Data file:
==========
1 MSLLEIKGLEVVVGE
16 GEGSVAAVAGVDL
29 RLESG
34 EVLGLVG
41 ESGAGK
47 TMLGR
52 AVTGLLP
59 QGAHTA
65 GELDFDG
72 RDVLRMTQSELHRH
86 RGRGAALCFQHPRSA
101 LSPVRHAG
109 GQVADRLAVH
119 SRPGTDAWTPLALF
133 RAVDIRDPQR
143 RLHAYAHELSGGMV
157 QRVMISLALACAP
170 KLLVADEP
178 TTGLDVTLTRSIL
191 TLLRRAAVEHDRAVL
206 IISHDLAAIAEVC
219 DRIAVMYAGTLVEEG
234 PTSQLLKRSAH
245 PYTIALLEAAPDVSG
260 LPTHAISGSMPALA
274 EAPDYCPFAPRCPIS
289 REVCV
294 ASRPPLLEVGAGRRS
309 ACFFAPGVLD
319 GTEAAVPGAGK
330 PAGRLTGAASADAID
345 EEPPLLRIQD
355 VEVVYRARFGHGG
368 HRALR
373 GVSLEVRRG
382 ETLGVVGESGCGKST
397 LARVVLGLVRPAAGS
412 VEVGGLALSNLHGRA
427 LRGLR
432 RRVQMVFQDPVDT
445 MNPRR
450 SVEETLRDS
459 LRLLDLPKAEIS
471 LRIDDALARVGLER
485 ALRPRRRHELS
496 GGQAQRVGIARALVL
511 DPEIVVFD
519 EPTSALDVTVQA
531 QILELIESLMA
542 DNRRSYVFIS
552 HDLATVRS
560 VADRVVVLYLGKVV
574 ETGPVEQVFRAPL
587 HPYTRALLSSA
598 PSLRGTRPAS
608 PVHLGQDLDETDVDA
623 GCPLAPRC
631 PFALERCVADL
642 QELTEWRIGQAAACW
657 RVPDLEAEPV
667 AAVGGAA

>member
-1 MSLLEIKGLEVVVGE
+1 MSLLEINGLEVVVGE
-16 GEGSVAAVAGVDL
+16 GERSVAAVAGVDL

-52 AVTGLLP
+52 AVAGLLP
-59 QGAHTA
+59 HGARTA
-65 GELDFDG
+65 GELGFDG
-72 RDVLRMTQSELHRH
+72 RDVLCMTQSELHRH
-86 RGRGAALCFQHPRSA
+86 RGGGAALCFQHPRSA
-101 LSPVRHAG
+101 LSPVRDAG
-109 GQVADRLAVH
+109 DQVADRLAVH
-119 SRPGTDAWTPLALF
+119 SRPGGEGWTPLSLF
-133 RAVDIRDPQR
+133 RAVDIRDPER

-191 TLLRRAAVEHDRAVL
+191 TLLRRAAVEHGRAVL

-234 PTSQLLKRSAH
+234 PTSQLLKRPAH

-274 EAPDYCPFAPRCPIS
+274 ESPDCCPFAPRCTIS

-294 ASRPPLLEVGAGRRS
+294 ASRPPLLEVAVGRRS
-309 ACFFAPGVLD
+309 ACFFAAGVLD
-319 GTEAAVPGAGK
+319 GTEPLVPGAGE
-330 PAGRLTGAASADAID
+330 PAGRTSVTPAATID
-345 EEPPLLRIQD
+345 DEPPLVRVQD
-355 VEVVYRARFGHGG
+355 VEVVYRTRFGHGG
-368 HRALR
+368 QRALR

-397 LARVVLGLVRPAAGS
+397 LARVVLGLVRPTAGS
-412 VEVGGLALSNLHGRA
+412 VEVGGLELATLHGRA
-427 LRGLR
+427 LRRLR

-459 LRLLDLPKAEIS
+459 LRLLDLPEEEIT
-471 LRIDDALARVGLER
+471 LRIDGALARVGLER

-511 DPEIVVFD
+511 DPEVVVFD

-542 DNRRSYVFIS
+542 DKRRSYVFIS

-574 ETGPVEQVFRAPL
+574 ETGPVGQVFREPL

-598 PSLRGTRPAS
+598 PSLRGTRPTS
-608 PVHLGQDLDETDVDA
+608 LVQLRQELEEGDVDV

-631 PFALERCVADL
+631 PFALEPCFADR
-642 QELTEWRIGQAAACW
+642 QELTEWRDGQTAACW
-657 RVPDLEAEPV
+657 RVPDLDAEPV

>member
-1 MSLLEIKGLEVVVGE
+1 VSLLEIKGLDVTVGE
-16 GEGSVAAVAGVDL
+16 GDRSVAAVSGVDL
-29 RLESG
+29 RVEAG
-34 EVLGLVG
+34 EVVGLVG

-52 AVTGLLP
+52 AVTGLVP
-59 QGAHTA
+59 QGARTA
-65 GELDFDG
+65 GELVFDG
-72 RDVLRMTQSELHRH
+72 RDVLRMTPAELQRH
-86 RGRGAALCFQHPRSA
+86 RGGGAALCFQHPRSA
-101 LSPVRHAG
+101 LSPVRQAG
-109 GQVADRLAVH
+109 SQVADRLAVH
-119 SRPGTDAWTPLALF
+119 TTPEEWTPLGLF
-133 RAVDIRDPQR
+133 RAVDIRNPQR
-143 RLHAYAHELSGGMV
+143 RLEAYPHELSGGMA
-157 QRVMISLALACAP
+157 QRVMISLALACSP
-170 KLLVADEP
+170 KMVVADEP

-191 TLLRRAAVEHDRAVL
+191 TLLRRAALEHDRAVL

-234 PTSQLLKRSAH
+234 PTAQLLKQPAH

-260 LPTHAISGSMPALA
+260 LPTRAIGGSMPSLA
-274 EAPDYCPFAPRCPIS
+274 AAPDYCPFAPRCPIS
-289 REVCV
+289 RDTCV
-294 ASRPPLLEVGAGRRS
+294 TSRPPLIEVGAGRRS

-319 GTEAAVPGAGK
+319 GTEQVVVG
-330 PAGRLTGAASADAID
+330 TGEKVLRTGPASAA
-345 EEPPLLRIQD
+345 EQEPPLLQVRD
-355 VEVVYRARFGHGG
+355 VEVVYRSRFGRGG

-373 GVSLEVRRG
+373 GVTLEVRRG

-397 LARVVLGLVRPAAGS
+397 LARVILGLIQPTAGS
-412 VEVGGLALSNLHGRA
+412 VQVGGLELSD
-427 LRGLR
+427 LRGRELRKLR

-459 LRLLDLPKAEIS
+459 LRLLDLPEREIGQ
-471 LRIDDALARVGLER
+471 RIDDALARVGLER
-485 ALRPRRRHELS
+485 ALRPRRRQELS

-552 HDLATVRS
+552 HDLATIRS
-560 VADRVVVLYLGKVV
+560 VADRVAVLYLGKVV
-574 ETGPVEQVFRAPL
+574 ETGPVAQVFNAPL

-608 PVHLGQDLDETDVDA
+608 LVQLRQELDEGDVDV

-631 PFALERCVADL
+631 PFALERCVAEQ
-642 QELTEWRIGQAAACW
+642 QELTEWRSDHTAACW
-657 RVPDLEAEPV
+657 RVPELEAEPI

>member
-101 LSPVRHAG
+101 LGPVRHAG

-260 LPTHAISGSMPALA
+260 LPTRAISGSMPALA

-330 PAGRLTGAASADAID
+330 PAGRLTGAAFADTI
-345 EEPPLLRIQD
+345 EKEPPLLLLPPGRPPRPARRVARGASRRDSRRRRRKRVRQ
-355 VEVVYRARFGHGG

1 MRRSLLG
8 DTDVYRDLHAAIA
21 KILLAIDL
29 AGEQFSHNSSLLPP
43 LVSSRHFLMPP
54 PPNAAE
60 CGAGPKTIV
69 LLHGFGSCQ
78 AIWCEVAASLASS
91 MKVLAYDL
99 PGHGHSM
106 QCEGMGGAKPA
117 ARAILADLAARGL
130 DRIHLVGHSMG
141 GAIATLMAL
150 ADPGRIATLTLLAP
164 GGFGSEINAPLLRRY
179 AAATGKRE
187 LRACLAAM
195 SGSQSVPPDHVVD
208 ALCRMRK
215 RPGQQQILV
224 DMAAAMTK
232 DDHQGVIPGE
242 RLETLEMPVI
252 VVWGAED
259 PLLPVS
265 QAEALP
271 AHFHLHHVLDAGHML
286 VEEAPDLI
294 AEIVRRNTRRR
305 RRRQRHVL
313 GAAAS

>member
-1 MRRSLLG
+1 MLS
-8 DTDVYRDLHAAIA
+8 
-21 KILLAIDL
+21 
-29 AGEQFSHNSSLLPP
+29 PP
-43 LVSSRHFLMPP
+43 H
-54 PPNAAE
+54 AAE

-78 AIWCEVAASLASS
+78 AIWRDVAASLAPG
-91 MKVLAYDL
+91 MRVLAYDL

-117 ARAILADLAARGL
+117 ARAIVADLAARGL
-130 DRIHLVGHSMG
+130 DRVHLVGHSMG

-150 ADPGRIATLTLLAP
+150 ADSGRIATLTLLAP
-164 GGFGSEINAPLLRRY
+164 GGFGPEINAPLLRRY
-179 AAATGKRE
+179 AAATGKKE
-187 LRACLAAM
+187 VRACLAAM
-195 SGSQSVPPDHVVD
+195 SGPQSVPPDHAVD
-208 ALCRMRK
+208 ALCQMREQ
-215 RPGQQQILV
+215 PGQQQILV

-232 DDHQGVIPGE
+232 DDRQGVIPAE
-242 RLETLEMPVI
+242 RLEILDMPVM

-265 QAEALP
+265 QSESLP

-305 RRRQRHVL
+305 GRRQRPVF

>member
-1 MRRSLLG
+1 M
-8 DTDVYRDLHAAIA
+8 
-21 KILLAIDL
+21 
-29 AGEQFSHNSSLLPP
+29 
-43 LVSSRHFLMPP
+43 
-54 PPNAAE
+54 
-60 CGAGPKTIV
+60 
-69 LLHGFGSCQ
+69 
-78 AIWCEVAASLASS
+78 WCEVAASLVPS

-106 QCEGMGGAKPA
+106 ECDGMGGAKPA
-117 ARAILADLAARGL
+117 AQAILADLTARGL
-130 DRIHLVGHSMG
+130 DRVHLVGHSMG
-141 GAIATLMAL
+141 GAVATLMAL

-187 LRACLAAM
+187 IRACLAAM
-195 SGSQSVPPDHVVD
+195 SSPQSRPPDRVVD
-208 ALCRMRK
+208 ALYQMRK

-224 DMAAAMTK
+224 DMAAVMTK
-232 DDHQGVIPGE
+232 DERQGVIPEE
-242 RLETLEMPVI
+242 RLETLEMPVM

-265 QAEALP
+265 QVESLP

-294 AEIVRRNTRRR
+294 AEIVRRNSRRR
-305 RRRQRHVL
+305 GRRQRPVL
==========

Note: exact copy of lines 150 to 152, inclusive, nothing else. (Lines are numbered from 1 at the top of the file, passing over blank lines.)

-101 LSPVRHAG
+101 LSPVRQAG
-109 GQVADRLAVH